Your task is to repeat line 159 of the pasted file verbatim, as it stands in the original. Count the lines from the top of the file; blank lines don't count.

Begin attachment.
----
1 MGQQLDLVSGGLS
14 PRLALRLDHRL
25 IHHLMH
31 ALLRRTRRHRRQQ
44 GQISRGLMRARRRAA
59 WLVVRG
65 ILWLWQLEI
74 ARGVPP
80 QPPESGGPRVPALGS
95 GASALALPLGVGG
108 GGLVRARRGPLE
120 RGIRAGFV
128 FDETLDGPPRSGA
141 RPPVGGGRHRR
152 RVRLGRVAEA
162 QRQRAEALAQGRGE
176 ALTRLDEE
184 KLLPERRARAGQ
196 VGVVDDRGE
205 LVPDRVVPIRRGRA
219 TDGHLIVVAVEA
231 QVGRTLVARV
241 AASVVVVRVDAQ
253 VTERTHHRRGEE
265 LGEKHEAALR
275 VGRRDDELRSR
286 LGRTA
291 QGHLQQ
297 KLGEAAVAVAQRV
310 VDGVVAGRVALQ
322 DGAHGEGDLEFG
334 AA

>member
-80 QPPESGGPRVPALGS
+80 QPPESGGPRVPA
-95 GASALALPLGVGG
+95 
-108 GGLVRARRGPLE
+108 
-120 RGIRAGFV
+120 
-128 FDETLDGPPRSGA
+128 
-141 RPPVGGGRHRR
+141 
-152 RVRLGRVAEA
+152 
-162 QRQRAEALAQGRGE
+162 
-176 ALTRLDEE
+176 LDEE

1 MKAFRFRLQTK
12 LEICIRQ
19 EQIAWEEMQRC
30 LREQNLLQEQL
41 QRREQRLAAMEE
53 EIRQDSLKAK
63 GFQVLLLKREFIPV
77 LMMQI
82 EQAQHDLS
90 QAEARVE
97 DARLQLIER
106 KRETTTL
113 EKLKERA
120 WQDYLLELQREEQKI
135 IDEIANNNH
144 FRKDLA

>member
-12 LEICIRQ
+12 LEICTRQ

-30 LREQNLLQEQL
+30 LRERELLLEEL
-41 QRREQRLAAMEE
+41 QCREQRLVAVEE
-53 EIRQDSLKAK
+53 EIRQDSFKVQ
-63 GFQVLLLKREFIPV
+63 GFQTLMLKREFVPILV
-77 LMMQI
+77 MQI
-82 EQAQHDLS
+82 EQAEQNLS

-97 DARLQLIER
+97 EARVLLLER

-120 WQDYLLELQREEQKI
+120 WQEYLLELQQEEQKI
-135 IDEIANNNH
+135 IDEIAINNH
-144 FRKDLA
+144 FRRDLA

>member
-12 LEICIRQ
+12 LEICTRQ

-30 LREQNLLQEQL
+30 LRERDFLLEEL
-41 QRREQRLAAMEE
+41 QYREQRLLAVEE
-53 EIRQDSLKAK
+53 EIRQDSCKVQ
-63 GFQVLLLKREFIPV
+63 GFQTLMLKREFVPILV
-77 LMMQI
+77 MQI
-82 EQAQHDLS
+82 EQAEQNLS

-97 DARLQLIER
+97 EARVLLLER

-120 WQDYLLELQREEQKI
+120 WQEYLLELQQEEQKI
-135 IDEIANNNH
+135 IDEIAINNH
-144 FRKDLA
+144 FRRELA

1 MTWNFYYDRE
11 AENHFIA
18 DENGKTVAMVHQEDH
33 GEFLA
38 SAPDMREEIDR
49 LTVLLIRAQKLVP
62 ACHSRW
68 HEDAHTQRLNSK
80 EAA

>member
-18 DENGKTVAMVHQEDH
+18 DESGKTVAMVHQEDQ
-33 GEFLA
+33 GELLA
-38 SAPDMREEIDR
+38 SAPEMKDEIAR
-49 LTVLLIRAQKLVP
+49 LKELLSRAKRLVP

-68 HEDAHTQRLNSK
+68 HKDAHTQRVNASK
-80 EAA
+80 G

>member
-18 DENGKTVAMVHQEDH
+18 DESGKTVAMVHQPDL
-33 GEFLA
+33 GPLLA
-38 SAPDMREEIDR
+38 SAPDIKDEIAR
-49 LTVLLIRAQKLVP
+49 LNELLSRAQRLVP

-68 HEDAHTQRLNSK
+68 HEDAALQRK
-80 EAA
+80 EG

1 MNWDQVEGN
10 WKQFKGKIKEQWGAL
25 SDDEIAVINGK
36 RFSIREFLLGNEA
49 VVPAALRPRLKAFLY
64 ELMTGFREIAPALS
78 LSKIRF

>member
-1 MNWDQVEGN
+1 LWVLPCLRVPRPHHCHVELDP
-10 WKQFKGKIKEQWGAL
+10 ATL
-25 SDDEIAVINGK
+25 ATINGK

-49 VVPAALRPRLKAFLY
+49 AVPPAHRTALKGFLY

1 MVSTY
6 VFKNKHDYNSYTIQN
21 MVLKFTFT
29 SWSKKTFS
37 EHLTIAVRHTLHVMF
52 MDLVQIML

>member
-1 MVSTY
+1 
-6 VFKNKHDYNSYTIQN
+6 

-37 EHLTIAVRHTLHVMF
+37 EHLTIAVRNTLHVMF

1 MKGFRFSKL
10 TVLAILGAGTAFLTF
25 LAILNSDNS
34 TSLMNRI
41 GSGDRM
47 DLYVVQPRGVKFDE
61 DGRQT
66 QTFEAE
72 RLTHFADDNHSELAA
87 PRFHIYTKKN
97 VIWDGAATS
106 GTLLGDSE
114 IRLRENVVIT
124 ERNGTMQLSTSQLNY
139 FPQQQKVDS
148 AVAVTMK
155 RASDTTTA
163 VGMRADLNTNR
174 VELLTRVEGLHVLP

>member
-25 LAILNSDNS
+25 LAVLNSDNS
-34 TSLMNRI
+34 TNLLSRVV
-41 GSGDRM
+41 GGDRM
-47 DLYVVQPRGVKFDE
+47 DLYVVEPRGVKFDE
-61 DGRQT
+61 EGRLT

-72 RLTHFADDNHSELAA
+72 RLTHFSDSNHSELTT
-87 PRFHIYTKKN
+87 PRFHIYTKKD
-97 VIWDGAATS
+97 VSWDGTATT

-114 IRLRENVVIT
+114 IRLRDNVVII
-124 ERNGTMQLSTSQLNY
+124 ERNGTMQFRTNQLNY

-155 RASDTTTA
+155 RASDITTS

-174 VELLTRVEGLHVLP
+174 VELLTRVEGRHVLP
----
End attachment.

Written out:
-10 WKQFKGKIKEQWGAL